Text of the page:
MEXICO CITY—Mi Valedor might be mistaken for any other glossy magazine, with its eye-grabbing covers and catchy headlines. Inside, you’ll find photographs, drawings, short stories, articles, and poetry that describe the realities of Mexico City. But it isn’t Vice. Nor is it the notoriously hip local magazine Chilango. Mi Valedor is a magazine created to help homeless people in Mexico City.
The magazine is sold by 30 people, none of whom have a permanent home, and this summer will produce an issue edited by its homeless staff.
“We care about promoting literacy and we love literature, so we started developing the magazine,” says María Portilla, the editor and director of Mi Valedor.
Portilla, an artist, and four other female friends—a designer, filmmaker, and two political strategists—got together in 2014 to create the quarterly magazine, whose twelfth issue was released this month.
None of them had worked in journalism before, nor did they have any experience working with the homeless population, but they were all inspired by the street paper model that Portilla grew familiar with while she studied in England.
The magazine receives additional support from an editorial board that helps them select the best content from the valedores (a Mexico City term that means a good friend, like “homie” in English) and other more established non-homeless contributors. The magazine focuses on the professional development of the homeless workers that sell the magazine, and provides workshops that teach them how to write, research, interview, and take photographs. The project itself helps the homeless workers learn how to express themselves and find their voices through journalism, art, and literature.
“We want the valedores to feel proud of the magazine, and that they are selling a high quality product that they made themselves,” says Portilla.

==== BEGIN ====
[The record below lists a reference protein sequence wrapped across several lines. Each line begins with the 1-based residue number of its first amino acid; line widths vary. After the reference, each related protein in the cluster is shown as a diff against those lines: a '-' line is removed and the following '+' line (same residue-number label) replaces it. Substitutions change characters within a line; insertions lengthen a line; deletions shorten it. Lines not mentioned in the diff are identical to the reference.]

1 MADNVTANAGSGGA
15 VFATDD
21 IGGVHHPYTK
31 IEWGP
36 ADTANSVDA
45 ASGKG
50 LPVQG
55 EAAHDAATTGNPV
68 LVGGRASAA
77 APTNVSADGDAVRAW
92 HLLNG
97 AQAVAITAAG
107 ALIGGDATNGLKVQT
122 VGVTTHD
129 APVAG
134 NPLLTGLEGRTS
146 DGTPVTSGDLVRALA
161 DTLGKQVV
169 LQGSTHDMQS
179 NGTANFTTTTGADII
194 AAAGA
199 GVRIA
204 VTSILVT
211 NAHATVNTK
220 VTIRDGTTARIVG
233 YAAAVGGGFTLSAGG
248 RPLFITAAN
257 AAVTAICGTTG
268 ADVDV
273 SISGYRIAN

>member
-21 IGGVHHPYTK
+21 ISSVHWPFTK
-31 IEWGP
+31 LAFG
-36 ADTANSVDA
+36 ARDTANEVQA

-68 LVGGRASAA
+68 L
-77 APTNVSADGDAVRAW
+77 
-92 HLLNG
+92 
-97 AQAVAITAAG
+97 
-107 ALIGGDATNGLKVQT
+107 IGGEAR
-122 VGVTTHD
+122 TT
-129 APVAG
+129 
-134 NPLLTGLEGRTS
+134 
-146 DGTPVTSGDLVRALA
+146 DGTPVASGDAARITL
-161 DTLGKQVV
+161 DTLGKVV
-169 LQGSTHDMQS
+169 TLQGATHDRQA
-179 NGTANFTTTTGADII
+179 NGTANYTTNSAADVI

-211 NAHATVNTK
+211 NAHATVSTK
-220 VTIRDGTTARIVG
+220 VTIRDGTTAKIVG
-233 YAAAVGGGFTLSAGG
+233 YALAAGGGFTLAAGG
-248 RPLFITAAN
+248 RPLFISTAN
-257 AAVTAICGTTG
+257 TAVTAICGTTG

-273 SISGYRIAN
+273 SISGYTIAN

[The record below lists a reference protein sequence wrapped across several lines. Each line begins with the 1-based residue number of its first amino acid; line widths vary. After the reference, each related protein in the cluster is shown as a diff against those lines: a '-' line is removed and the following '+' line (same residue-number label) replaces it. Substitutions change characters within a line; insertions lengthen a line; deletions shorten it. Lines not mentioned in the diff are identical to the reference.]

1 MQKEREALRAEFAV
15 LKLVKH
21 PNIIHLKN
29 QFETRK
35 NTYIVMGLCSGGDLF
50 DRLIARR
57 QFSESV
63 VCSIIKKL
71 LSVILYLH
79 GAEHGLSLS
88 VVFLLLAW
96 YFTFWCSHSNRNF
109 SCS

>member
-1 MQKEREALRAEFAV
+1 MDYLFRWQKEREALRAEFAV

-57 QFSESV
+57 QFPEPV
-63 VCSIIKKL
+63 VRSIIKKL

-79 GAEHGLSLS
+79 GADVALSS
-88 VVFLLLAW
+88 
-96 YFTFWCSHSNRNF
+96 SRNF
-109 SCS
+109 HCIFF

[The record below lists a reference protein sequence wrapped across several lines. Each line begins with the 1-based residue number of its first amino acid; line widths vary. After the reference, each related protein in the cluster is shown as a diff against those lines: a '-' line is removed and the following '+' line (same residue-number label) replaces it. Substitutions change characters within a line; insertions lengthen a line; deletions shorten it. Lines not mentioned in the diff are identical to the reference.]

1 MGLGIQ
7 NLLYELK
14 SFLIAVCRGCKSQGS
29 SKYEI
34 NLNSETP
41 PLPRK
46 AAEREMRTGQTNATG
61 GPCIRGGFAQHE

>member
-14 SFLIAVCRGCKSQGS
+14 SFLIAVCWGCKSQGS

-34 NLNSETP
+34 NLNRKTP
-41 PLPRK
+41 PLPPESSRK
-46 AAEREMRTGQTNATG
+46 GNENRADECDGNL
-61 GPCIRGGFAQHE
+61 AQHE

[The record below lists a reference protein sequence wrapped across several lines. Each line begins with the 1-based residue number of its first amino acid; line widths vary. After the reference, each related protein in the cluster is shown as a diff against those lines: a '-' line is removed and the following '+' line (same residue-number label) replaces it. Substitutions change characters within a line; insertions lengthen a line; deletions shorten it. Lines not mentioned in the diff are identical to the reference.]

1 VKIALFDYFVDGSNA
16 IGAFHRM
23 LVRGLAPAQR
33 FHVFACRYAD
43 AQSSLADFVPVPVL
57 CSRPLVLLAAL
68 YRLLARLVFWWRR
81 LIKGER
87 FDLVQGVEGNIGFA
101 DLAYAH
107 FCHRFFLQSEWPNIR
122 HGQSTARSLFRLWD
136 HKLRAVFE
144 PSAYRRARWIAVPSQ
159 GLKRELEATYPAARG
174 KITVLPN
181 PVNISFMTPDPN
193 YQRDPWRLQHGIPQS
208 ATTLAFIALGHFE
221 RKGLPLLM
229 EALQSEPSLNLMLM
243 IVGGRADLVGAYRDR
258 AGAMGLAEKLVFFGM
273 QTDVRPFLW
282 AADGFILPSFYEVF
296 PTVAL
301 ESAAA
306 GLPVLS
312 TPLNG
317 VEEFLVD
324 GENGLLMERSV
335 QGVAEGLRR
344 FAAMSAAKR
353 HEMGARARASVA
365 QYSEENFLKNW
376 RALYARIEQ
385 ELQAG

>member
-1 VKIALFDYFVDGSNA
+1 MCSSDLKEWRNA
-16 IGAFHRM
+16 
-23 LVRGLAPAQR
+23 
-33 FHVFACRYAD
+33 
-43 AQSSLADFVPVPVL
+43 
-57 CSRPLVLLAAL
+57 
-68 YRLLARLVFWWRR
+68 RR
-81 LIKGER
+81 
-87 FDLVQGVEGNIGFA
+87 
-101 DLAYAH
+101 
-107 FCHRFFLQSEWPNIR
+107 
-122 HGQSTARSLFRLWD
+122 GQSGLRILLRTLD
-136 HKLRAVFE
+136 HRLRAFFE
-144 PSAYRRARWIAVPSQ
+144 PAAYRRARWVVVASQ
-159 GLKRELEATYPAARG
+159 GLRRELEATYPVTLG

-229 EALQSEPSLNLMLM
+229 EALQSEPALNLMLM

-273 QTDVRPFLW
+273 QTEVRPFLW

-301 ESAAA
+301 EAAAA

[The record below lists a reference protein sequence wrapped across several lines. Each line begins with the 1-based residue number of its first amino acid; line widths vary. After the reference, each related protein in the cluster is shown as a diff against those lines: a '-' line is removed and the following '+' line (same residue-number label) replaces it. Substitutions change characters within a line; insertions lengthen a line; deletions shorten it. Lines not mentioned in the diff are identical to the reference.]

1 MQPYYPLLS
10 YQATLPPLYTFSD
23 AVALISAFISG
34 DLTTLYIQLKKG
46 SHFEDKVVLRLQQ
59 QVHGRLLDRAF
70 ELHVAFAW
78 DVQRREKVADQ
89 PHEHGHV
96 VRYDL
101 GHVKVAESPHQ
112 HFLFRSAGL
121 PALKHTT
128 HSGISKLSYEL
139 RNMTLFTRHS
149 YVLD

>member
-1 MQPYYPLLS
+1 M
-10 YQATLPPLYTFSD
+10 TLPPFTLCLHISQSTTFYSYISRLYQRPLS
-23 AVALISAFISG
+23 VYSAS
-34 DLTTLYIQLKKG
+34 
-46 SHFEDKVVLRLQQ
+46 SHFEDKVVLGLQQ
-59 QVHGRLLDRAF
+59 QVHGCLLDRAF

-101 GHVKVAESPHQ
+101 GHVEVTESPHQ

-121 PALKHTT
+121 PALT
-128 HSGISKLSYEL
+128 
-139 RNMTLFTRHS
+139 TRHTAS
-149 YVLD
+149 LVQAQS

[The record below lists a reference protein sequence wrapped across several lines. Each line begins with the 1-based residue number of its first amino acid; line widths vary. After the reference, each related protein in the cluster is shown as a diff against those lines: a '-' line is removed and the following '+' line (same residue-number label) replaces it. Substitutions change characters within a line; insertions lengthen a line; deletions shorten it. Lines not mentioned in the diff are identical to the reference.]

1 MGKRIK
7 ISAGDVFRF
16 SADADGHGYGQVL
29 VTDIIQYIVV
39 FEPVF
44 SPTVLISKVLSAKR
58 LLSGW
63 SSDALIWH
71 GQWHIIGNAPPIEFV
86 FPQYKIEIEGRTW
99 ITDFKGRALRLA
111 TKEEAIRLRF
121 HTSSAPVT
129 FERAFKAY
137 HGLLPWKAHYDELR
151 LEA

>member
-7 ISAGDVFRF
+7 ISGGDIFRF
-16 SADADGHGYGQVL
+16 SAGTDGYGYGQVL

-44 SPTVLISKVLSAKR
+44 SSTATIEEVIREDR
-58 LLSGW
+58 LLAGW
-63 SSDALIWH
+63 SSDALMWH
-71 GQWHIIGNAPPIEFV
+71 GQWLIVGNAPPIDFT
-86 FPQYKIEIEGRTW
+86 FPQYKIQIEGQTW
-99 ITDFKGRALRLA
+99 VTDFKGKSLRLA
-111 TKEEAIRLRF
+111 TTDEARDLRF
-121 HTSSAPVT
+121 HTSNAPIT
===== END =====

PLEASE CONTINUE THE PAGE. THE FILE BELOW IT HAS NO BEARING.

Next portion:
Portilla and her team recruit new members in homeless shelters and community kitchens throughout Mexico City. They then train them to sell the magazine for 20 pesos (about $1 USD) each, at a profit of 15 pesos each, which the valedores get to pocket.
“The way these women approached me with respect and without any judgements helped me trust them,” says Hadasha Fragoso, a 57-year-old valedora who has been homeless since 2002. He says he can make up to 120 pesos a day selling Mi Valedor.
The magazine adapted the model developed by The Big Issue, a British street paper that has helped homeless people earn money by selling editions since 1991. Mi Valedor is now a part of the International Network of Street Papers, a nonprofit that includes publications in 24 languages and that are sold in 35 countries. Mi Valedor has sold out all 3,000 copies of every issue, and plans on boosting its production to 4,000 copies per issue this year due to its high demand.
In order to get the job, candidates must fill out an initial questionnaire. The valedores are later trained and accompanied on their first sales shifts. The workers can’t be under the influence of drugs or alcohol while they’re at the magazine’s office or while selling the magazine.
“We are a bridge between formal and informal labor. Here they can develop the necessary tools to take the next step toward another way of life,” says Portilla.
The magazine also holds financial literacy, yoga, and self-care workshops for the valedores.
“The mental health workshops have helped me a lot. I’m not as nervous anymore, and I really respect the other valedores,” says Camaxtli, a valedor who has been with the magazine for two years. Camaxtli, who declined to give his first name, has been living in a shelter for about four years now. He currently holds the record for the most sales in one day, with 27 magazines sold in two hours.
“I used to treat the people on the streets like the rest of society does, but this has helped us create relationships to help each other out,” says Camaxtli, who used to work for the government’s nutritional agency before he became homeless. “We are friends and want the best for one another.”
The magazine is still developing and transforming in many ways. They even have a podcast called “The Voice of the Streets.”
The editorial team gives the valedores a lot of creative freedom in developing the magazine. The editorial workshops have been so productive that the board has given the valedores power to design and select all of the content for the thirteenth issue of the magazine, which will be published at the end of the summer.
“It’d be ideal if one of the valedores becomes the editor of the magazine,” says Regina Rivero Borrell, the HR administrator for Mi Valedor.
This magazine goes to show that the best art or literature is made with care. There is no doubt that these valedores have accomplished more than other publications with many more resources.
This article was originally published by Fusion en Español.